Beyond Brushstrokes

During the long season of angst, one needs to be attuned to the times.

The members of the affluent class display disparate behavioral traits.

Observe the low-key scions of the old rich families with vintage pre-war fortunes. As sensible, socially aware individuals, they are sensitive to the plight of the less fortunate. In keeping with the hard times, they act with restraint and modesty. Despite their recession-proof status, they prefer to keep a low profile.

Noblesse oblige as the French say. Nobility obliges. Those who have more in life have an obligation to help others. There is more value when an anonymous donor does it quietly, discreetly. Unless it is a well-established corporate foundation.

To defy the global economic trends and uncertainty, the flashy arrivistes and notorious celebrities flaunt their newfound fortune in a vainglorious effort to impress others.

The parvenus crave social prominence. They are eager social butterflies with a voracious appetite for recognition. Thus, they attend the numerous balls, auctions, and donate heavily or bid aggressively. They organize self-promoting events.

To justify lavish spending, there are convenient beneficiaries. (Who knows how much of the funds are actually given to poor orphans or the endangered species?)

When the benefit event is organized annually by trustworthy individuals and civic groups with good track records, the donations are sure to be distributed immediately to the needy and marginalized beneficiaries.

Instead of adapting to the hard times, the new rich and infamous (who try so hard to become famous) cultivate a flamboyant lifestyle. (The better to impress and to entertain the impressionable and gullible spectators. It’s a vicarious thrill to make life miserable for others.)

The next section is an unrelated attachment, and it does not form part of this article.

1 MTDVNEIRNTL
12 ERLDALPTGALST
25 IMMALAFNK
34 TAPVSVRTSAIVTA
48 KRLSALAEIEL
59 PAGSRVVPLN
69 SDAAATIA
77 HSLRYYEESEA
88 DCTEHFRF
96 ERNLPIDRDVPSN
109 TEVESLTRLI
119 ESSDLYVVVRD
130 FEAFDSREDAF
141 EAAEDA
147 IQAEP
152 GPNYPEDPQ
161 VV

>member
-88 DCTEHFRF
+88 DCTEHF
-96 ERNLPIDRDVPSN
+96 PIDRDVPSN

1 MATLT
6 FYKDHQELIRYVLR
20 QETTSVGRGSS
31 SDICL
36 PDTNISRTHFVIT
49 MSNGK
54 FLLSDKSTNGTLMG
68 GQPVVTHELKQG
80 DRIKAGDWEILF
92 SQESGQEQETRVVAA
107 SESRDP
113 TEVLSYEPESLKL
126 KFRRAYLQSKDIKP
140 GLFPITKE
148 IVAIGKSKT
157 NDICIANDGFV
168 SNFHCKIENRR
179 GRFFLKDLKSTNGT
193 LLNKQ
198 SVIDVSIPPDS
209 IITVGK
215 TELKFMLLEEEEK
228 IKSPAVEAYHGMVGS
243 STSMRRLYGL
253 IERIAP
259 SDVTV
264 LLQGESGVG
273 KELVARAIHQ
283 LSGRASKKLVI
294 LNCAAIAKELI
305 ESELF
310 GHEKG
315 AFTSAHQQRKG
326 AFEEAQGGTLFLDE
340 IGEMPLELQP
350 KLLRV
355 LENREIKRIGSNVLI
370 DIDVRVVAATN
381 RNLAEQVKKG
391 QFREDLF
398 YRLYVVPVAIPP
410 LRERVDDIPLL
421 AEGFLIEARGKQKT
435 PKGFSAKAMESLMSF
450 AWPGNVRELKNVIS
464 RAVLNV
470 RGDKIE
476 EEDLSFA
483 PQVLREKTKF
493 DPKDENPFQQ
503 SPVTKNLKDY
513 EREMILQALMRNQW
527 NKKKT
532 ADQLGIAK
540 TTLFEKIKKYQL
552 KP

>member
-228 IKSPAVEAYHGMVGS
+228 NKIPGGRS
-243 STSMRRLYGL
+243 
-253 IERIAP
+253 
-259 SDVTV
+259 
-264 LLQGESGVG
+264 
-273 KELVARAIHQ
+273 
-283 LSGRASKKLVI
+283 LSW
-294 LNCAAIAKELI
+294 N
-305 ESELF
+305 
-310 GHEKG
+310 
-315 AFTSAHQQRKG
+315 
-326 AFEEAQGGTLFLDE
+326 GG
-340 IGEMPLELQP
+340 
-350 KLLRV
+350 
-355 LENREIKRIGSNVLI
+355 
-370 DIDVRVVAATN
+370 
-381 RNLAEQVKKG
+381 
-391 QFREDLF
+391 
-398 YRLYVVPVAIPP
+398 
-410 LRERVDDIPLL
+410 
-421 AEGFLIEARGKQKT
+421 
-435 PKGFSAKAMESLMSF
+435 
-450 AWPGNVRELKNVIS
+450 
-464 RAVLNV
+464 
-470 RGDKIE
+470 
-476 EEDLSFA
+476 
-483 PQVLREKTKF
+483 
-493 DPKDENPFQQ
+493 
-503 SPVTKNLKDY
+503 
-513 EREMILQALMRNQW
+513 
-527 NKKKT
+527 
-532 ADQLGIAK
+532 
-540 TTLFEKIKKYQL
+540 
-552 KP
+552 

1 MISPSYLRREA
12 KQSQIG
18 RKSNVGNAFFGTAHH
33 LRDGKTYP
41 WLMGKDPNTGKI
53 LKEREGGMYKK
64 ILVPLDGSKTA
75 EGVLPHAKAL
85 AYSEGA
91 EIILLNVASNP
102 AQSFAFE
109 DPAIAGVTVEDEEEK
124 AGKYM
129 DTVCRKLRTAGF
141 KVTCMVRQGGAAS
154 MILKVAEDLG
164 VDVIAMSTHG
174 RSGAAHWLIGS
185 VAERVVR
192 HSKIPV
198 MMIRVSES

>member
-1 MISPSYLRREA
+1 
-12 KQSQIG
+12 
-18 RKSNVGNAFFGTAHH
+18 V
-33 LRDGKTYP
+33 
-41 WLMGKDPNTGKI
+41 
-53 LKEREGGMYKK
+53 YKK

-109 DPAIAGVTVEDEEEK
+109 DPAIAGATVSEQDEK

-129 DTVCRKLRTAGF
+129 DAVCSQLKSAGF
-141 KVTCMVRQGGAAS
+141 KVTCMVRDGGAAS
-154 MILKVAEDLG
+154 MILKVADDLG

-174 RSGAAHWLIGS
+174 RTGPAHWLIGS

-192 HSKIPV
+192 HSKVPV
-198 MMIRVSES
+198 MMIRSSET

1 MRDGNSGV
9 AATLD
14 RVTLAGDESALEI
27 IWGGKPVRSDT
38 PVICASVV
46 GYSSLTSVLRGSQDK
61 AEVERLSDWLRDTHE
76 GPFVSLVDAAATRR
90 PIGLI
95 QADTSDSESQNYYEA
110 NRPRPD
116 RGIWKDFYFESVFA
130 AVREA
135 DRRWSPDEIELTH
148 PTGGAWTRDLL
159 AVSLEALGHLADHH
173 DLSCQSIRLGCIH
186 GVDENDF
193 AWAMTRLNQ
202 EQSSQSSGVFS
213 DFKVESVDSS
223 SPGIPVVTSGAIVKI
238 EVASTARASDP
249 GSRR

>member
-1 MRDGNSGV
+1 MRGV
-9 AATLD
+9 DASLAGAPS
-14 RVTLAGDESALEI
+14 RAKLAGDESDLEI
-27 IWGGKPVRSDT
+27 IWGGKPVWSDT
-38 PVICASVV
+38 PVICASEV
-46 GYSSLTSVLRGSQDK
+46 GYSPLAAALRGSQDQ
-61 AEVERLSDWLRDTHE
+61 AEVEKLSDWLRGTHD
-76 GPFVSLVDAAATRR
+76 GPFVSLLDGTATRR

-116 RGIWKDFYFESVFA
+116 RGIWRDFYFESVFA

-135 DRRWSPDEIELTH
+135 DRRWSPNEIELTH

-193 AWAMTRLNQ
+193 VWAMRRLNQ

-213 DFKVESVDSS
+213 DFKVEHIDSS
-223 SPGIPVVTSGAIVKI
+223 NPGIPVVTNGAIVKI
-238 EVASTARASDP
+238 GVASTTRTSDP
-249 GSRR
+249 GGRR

“Let them eat cake,” Queen Marie Antoinette said, they say. For her careless and heartless frivolity and insensitivity, she earned the contempt and rage of the starving masses. She lost her gilded throne, crown, and bejeweled head.

It is very difficult for people to accept such tasteless, arrogant displays of wealth. The senseless, callous creatures are social dinosaurs that climb mountains to attempt to pierce the elite inner circles.

In the rarefied atmosphere of the powerful, money is just a tool. It can neither guarantee nor secure one’s social status or ascendancy.

There are two categories: Those who are and those who want to be.

The insensitive rich are afflicted with myopia, selective eyesight, like ostriches they see what they want to see and ignore the rest. Some inhabit a surreal, woven cocoon with purified air. Isolated and insulated from the real world, they live a detached, disembodied existence. Away from the noise and grime of everyday realities. The material world is the only realm. Everything revolves around money and what it can buy.

The pleasure of having a lot of money and a jet-set lifestyle matter more than anything else to these creatures.

Unfortunately, the novelty wears off. Material pleasure is fleeting.

We recall the Asian crisis in the 1990s. In one country before the crisis, the elite class was impervious to the poverty and misery around it.

The wealthy show-offs rode in Rolls Royce limousines that matched their designer clothes. (Like the crazy rich Asians.) The ostentatious balls were regular extravaganzas organized by the ultra-rich women of leisure. Glamor and glitz abounded among the glittering gowns and dazzling jewels.

The party had to end somehow. In 1997, The Asian crisis plunged that country’s economy into the doldrums. The deep hatred, rage, and bitterness of the less privileged against the rich finally exploded like a volcano.

Media captured some of the violent incidents on television. The Internet circulated horror stories of ethnic mass rape and murder. The world was shocked and horrified by the tragic events.

Déjà vu.

The experience in that country was reminiscent of other revolutions. The most prominent was the storming of the Bastille more than two centuries ago. The insensitive French monarch and the royal court became victims of their own folly.

People in power who are in similar situations should learn the hard lessons from past political disasters. Before it is too late.


Maria Victoria Rufino is an artist, writer and businesswoman. She is president and executive producer of Maverick Productions.